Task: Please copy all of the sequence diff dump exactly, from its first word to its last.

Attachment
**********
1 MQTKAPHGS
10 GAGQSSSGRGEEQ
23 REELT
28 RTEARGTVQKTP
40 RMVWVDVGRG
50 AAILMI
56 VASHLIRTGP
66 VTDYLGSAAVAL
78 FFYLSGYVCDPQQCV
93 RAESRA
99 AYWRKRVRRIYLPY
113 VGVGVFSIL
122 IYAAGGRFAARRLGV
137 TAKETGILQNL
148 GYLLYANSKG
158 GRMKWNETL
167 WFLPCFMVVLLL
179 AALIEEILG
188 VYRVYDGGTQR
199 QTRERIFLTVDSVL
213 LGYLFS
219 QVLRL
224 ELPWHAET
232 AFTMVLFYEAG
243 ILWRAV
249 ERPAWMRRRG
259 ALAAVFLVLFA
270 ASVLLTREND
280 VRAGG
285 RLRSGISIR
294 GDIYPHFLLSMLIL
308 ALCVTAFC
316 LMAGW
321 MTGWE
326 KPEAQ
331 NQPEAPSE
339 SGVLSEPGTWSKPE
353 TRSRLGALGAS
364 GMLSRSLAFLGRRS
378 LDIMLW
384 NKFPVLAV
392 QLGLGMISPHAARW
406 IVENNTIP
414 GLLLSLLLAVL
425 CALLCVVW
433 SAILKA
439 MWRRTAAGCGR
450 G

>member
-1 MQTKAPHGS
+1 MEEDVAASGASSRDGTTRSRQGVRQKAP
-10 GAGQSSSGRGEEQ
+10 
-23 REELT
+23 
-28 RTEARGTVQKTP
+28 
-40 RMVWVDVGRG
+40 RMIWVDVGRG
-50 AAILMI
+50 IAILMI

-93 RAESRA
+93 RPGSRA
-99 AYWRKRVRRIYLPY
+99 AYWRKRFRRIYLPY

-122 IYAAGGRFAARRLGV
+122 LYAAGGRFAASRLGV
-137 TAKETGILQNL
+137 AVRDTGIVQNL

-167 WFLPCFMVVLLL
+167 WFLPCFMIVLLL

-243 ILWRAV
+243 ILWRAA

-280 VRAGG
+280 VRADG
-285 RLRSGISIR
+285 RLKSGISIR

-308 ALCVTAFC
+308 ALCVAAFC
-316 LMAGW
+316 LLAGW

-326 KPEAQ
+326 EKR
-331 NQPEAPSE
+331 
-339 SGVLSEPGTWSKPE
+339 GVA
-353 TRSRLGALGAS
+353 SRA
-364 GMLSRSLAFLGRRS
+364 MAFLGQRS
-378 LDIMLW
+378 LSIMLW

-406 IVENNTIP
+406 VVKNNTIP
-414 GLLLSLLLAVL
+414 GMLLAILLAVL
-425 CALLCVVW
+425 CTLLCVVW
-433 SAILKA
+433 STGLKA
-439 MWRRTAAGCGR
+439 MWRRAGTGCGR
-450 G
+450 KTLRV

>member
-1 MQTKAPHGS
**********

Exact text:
1 MQTKAPHGS
10 GAGQSSSGRGEEQ
23 REELT
28 RTEARGTVQKTP
40 RMVWVDVGRG
50 AAILMI
56 VASHLIRTGP
66 VTDYLGSAAVAL
78 FFYLSGYVCDPQQCV
93 RAESRA
99 AYWRKRVRRIYLPY
113 VGVGVFSIL
122 IYAAGGRFAARRLGV
137 TAKETGILQNL
148 GYLLYANSKG
158 GRMKWNETL
167 WFLPCFMVVLLL
179 AALIEEILG
188 VYRVYDGGTQR
199 QTRERIFLTVDSVL
213 LGYLFS
219 QVLRL
224 ELPWHAET
232 AFTMVLFYEAG
243 ILWRAV
249 ERPAWMRRRG
259 ALAAVFLVLFA
270 ASVLLTREND
280 VRAGG
285 RLRSGISIR
294 GDIYPHFLLSMLIL
308 ALCVTAFC
316 LMAGW
321 MTGWE
326 KPEAQ
331 NQPEAPSE
339 SGVLSEPGTWSKPE
353 TRSRLGALGAS
364 GMLSRSLAFLGRRS
378 LDIMLW
384 NKFPVLAV
392 QLGLGMISPHAARW
406 IVENNTIP
414 GLLLSLLLAVL
425 CALLCVVW
433 SAILKA
439 MWRRTAAGCGR
450 G

>member
-1 MQTKAPHGS
+1 MEEDVAASGASSRDGTTRSRQGVRQKAP
-10 GAGQSSSGRGEEQ
+10 
-23 REELT
+23 
-28 RTEARGTVQKTP
+28 
-40 RMVWVDVGRG
+40 RMIWVDVGRG
-50 AAILMI
+50 IAILMI

-93 RAESRA
+93 RPGSRA
-99 AYWRKRVRRIYLPY
+99 AYWRKRFRRIYLPY

-122 IYAAGGRFAARRLGV
+122 LYAAGGRFAASRLGV
-137 TAKETGILQNL
+137 AVRDTGIVQNL

-167 WFLPCFMVVLLL
+167 WFLPCFMIVLLL

-243 ILWRAV
+243 ILWRAA

-280 VRAGG
+280 VRADG
-285 RLRSGISIR
+285 RLKSGISIR

-308 ALCVTAFC
+308 ALCVAAFC
-316 LMAGW
+316 LLAGW

-326 KPEAQ
+326 EKR
-331 NQPEAPSE
+331 
-339 SGVLSEPGTWSKPE
+339 GVA
-353 TRSRLGALGAS
+353 SRA
-364 GMLSRSLAFLGRRS
+364 MAFLGQRS
-378 LDIMLW
+378 LSIMLW

-406 IVENNTIP
+406 VVKNNTIP
-414 GLLLSLLLAVL
+414 GMLLAILLAVL
-425 CALLCVVW
+425 CTLLCVVW
-433 SAILKA
+433 STGLKA
-439 MWRRTAAGCGR
+439 MWRRAGTGCGR
-450 G
+450 KTLRV

>member
-1 MQTKAPHGS